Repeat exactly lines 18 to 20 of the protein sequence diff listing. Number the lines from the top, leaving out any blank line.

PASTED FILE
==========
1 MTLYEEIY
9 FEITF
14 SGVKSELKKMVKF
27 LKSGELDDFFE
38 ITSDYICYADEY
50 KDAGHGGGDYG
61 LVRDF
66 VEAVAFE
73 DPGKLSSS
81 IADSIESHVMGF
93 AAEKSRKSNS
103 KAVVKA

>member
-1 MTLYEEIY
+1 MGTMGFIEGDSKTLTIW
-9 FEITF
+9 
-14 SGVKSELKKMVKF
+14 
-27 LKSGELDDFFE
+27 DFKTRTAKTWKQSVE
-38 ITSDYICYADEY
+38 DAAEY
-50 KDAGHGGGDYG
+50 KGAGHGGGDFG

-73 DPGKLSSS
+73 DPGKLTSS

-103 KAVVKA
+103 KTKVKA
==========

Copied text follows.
-14 SGVKSELKKMVKF
+14 
-27 LKSGELDDFFE